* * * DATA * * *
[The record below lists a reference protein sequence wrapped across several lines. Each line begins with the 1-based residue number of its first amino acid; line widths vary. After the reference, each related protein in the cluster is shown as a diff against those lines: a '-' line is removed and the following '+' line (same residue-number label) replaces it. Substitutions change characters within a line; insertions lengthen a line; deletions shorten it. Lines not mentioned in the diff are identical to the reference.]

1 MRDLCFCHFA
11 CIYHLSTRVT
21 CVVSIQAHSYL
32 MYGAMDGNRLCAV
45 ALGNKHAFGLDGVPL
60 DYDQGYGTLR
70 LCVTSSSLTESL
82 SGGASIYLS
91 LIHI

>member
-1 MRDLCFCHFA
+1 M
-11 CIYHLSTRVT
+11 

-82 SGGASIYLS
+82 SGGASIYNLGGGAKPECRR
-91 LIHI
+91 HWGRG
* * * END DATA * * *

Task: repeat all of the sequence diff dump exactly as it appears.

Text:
[The record below lists a reference protein sequence wrapped across several lines. Each line begins with the 1-based residue number of its first amino acid; line widths vary. After the reference, each related protein in the cluster is shown as a diff against those lines: a '-' line is removed and the following '+' line (same residue-number label) replaces it. Substitutions change characters within a line; insertions lengthen a line; deletions shorten it. Lines not mentioned in the diff are identical to the reference.]

1 MRDLCFCHFA
11 CIYHLSTRVT
21 CVVSIQAHSYL
32 MYGAMDGNRLCAV
45 ALGNKHAFGLDGVPL
60 DYDQGYGTLR
70 LCVTSSSLTESL
82 SGGASIYLS
91 LIHI

>member
-1 MRDLCFCHFA
+1 M
-11 CIYHLSTRVT
+11 

-82 SGGASIYLS
+82 SGGASIYNLGGGAKPECRR
-91 LIHI
+91 HWGRG